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By Yeldi on May 4, 2017

How Yeldi used NFC technology to launch a successful business model

You might have noticed more and more businesses getting into the Fin-Tech digital space either through mobile wallets or digital cards or now the latest entrant being mobile banks which require zero paperwork and no visit to the physical bank too. In November of 2016 when the Indian Government announced cashless transactions and digitisation of the Indian economy, almost every citizen irrespective of their financial status was forced into evaluating the way they transacted - from small purchases to large investments. While as individuals the progress was happening in leaps and bounds, support was required from companies to make the whole process smoother. While some businesses saw it as a lucrative space to be in, others felt it made good commerce sense and a few others got into it as they had no choice because the public was demanding it.

Yeldi - Go Cashless

Yeldi Softcom however, has been a pioneer in having the foresight to recognise a need for the country to move in this direction. It got into the digital space well before anybody else. As early as 2012, they released ARA-etap which was an NFC based phone that could be used to make payments. Yeldi believed that NFC technology could bring a revolution in the cashless payment ecosystem. ARA-etap was presented to Google in one of their symposiums. Google was very impressed and validated the fact that Yeldi’s research and product development was on the right track.

While NFC technology can be convenient from a B2B perspective (as it is versatile enough to be adapted across multiple sectors), to a customer, all this will mean nothing if not broken down into a form of convenience. Eventually Yeldi’s business model bloomed into a sleeker, smooth functioning m-wallet called ‘Yeldi Folks’ - a next gen NFC card that could be used to just tap and pay to buy merchandise. A physical card made it easy for people of all generations to use irrespective of having a smart phone or an internet connection. Security was also taken care off as each transaction would have it’s own unique key code making it difficult for hackers to intercept & transmit personal finance details. The Q buster payment model was applied doing away with long queues as each payment transaction was taking less than 40 seconds. Long queues at airports and stores was quickly becoming a thing of the past. Senior citizens, who generally are most concerned about new technology and take time to get onboard, also applauded this move. The youth of the country found it cool to own a bit of new technology which was just entering the country - tapping and paying. Retailers who had shifted over to this technology were relieved as they were getting real time updates for their business sales.

Having conquered key touch points, Yeldi wanted more. They wanted to make a difference. They decided to convert the drawbacks of NFC into success stories which would not only benefit the people but also society as a whole. One of the biggest downsides was that this technology was just catching up and while it was easier for the big players to be on board, it was the small stores that got left behind in the rat race. After extensive market research it was found that middle class people especially home makers still preferred and were comfortable going to small stores to purchase crucial day to day items. Unfortunately with cashless transactions coming in and access to lower denomination notes becoming almost non-existent, the survival of these grass-root stores was also at stake. Yeldi decided to make these stores its target group and strived to bring them on board. It was a win-win situation as it not only helped the store owners but also kept the consumer ecosystem alive.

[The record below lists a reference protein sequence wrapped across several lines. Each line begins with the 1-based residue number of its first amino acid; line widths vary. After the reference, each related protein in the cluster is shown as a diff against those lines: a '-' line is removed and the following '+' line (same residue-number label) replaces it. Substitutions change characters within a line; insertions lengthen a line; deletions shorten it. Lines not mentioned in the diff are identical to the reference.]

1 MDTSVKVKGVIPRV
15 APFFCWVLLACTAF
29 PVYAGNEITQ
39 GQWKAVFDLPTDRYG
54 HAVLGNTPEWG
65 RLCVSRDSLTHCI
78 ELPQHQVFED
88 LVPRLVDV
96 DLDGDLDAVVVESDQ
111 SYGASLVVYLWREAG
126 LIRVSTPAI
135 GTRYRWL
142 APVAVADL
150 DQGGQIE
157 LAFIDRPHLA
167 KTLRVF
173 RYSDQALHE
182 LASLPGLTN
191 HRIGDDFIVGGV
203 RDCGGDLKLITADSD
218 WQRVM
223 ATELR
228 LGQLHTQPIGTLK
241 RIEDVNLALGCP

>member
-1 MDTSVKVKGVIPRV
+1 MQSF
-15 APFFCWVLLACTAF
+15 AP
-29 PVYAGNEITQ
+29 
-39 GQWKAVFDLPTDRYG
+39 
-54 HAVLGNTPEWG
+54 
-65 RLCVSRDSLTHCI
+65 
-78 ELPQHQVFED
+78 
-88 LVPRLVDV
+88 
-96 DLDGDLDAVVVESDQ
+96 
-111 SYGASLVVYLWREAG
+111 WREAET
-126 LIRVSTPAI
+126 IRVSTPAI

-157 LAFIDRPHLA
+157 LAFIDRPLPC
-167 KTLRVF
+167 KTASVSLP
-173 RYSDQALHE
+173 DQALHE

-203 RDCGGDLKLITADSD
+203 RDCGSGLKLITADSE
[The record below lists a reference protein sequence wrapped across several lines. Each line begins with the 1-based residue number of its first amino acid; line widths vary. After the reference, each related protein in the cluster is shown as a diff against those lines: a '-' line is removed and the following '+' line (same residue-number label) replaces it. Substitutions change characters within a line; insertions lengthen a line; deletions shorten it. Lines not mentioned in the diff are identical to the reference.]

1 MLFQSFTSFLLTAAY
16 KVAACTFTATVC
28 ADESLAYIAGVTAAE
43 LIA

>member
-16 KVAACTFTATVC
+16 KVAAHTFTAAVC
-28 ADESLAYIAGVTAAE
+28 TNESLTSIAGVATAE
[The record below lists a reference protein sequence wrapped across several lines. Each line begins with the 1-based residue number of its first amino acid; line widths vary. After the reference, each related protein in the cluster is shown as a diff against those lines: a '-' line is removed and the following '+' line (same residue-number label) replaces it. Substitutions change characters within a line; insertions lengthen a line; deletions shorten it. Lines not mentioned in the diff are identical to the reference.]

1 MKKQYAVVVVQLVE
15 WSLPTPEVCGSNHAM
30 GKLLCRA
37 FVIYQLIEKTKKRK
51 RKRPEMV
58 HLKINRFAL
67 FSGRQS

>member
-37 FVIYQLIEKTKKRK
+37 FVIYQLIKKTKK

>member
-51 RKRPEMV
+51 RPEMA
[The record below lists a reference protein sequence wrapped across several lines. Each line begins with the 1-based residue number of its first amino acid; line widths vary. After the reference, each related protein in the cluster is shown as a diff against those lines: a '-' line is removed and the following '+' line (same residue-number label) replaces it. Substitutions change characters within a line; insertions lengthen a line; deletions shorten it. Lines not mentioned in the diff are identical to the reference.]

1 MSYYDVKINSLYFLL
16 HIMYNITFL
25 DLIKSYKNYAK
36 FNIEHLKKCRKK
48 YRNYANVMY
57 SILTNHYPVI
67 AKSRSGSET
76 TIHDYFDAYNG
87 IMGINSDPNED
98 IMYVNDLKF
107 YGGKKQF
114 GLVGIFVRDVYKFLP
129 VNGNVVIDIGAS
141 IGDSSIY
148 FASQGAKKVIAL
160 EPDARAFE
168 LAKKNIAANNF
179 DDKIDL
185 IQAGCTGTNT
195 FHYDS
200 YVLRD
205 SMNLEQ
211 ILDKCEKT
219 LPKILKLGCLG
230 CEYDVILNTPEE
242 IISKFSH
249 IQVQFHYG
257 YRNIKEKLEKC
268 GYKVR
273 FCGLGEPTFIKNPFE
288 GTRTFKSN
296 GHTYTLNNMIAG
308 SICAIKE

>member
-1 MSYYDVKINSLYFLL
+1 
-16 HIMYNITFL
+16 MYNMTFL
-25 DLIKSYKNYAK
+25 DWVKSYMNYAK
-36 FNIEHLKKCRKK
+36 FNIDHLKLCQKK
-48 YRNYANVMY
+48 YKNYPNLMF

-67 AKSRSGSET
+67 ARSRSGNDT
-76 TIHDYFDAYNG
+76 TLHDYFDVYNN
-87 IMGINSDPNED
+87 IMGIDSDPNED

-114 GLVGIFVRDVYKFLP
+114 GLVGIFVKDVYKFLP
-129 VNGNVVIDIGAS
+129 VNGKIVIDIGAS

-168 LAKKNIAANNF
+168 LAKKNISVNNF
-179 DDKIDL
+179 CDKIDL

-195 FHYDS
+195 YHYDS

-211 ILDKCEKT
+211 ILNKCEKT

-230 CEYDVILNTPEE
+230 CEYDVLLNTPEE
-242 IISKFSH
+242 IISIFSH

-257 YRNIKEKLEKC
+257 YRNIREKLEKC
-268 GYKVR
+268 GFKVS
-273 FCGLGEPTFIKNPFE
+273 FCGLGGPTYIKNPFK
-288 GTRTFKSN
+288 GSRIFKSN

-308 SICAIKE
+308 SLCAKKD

Another disadvantage with mobile NFC technology was that if the phone was lost or stolen, all the crucial data stored on it could be vulnerable in the wrong hands. To avoid this, Yeldi worked with intercept NFC card/Tag models where the information was stored only at the backend. The card/tag only facilitated authorisation and customer identification. Loss of card/tag did not mean access to funds and accounts as it came with 2 layer authorisations like a customer PIN number. In addition the card could be blocked instantly on loss to avoid any mishaps.

Less than quarter of our population owning smart phones or cards with NFC technology, wasn’t incentive enough for businesses to readily incorporate the new technology. Some B2B companies also found it expensive to invest in the initial infrastructure & technology. Yeldi decided to have tie ups and alliances with these companies. Being an end to end NFC ecosystem provider wherein the hardware, software, switch and license could be offered as a one stop solution to clients, the offering could cater to semi-medium, medium as well as large enterprises. Investment for the ecosystem would be cost effective and there would be minimum third party involvement making it convenient for the client too. More and more businesses wanted to participate and adapt to global business dynamics with the versatility of Yeldi NFC ecosystem. Businesses could take what they wanted and offer it as a small scale or large scale solution to their end customers.

All in all, Yeldi paved the way for showing how the drawbacks of any technology needn’t be a hindrance but when used strategically, it can catapult you into greatness.

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